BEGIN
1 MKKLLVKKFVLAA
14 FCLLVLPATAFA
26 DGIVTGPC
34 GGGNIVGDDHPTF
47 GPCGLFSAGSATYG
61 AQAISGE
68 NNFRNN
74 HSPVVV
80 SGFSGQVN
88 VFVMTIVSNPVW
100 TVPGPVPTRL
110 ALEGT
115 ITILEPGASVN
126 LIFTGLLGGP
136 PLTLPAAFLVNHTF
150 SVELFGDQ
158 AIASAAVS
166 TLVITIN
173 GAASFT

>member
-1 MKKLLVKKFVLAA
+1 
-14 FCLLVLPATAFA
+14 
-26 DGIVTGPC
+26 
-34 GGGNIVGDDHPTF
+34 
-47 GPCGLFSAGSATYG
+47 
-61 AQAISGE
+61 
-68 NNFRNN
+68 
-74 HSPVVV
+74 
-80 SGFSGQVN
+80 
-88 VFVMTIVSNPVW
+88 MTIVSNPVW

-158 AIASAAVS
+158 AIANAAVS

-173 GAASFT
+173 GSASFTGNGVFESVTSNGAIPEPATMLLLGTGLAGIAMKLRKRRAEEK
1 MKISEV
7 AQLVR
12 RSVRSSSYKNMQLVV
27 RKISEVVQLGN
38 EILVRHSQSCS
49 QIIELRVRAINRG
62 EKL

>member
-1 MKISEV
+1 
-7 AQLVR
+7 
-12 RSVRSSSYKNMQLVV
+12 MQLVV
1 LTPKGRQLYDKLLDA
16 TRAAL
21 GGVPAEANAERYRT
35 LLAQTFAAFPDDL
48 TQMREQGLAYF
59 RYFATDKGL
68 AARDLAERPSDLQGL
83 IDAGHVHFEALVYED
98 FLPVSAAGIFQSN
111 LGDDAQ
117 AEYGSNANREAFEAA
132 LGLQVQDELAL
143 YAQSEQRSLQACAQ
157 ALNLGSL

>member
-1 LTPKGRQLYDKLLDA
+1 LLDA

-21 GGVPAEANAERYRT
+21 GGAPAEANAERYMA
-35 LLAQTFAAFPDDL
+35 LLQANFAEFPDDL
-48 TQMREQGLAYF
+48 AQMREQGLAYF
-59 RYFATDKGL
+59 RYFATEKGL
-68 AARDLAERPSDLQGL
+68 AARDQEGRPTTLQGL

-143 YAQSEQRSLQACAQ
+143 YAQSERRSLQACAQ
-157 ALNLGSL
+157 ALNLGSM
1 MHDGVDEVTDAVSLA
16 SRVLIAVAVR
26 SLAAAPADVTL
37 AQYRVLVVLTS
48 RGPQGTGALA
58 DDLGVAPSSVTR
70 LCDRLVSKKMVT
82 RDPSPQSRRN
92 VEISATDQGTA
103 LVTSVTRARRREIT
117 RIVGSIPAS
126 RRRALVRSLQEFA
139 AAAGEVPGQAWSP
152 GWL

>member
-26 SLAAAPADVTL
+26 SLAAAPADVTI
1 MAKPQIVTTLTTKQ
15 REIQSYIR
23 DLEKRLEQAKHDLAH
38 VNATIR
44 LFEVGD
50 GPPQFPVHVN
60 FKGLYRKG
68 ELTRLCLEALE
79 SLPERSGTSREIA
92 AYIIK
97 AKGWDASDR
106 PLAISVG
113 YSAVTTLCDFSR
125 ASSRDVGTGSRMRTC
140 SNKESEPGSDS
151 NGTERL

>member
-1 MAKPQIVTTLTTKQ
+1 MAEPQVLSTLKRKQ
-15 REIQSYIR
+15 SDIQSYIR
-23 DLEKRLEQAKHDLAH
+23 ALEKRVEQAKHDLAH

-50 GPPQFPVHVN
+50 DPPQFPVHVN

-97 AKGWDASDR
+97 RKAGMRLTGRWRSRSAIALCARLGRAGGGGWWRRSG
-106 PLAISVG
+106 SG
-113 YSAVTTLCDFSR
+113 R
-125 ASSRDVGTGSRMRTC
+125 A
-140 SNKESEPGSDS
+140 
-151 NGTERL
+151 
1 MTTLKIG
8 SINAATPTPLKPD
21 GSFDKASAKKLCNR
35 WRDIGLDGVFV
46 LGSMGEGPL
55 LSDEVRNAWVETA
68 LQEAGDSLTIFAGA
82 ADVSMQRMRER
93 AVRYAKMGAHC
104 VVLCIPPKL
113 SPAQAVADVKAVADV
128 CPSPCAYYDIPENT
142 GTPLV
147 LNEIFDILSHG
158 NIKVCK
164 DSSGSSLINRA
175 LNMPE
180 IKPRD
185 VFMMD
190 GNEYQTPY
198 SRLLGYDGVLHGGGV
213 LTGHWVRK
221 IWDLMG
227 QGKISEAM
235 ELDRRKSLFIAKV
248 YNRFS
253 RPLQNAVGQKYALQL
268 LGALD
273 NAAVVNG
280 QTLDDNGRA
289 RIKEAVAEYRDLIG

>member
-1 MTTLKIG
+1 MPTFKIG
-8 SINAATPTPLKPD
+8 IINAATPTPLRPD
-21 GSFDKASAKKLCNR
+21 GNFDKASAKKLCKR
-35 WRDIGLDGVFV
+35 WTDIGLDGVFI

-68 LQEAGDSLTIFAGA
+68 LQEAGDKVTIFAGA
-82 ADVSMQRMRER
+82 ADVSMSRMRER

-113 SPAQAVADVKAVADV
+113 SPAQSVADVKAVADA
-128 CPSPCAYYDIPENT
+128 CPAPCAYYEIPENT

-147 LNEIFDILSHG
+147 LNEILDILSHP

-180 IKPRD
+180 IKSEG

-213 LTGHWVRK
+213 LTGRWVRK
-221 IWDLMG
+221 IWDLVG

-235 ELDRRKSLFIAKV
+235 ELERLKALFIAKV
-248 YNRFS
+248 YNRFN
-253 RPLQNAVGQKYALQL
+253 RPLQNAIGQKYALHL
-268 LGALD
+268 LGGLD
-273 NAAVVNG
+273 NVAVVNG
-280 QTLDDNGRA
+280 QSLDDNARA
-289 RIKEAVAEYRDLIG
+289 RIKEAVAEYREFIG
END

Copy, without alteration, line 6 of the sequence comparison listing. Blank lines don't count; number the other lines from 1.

61 AQAISGE